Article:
Razormaze - "Miseries" (CD/EP)
"Miseries" track listing:
1. Karma In/Karma Out
2. Creed Of Absolution
3. Miseries Of The Flesh
Reviewed by EdgeoftheWorld on May 31, 2010
When I reviewed Razormaze's last album, "The True Speed Of Steel," I praised the band for its technical ability, but noted that the band was "intentionally over-the-top" when it came to a shredding-over-all-else mentality. With the band's next release, the free EP "Miseries," the band has largely dialed down the aspects of their sound that flirted with self-parody, and come up with three tight tunes that still show off the band's incredible technical skills.
"Karma In/Karma Out" firmly establishes the vibe of the EP, with a sound that mixes the speedy, chunky riffs of Anthrax with the dual-guitar shredding of Megadeth. Singer/guitarist Alex Citrone has changed his singing style a little bit for this one, and is less likely to go into the cartoonish shrieks he employed on "The True Speed Of Steel." And, of course, Citrone and Dave Carlino tear up the fretboard.
"Creed Of Absolution" ratchets up the speed even further, with some growled vocals and a groovy slow section heading into a lightning-fast solo. It's also drummer Nick Lazzaro's finest performance on the EP.
"Miseries Of The Flesh," the closer, slows things up in the intro, with the Anthrax feel really prevalent. Then, it's back to warp speed, and I'm glad that the band, at least momentarily, resists the urge to fill every "empty space" with a solo, and lets the riff breathe a little before a surprisingly tasteful solo.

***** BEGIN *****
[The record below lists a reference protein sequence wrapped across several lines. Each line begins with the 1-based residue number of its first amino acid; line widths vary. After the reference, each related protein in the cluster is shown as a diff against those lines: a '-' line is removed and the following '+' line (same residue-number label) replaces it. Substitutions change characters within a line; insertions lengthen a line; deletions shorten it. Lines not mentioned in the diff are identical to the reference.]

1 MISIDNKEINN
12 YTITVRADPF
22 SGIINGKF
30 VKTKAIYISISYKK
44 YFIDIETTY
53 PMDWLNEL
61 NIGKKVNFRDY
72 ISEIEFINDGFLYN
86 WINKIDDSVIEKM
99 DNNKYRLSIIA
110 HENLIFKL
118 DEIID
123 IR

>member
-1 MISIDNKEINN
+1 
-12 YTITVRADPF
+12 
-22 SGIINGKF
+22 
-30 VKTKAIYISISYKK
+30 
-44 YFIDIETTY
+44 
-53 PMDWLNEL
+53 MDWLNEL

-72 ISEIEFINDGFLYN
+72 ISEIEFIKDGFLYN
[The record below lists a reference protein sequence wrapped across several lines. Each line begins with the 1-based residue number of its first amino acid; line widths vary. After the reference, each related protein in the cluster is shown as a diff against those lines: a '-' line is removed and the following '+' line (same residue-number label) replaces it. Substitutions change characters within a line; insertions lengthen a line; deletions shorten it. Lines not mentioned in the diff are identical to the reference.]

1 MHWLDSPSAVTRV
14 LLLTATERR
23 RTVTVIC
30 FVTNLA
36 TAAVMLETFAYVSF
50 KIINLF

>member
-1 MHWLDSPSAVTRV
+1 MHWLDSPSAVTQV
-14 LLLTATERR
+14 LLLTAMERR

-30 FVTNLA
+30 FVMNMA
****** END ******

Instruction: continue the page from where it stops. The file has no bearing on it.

The production on this EP is spot-on, with a superb balance between the solos and rhythm guitars. Additionally, Sam Nevin's excellent bass lines are quite prevalent in the mix.
The only bad thing I really have to say about this EP is that I wish it was longer. It's such a pleasure to watch a band grow and mature — and make no mistake, these songs are much more mature than "The True Speed Of Steel" tracks like "Desperado," which had the band aping "The Good, The Bad And The Ugly," or the poppy "Slaughterotica." That restraint actually serves to accentuate the instrumental talent shown by the band.
Razormaze has chosen to put "Miseries" out as a free digital EP. Thrash fans should head to http://razormaze.bandcamp.com/album/miseries and download it today.
Highs: Three great tunes with plenty of shredding.
Lows: It's a little short at just 13 minutes.
Bottom line: A superb EP that shows a lot of growth from this Boston thrash band's first album.
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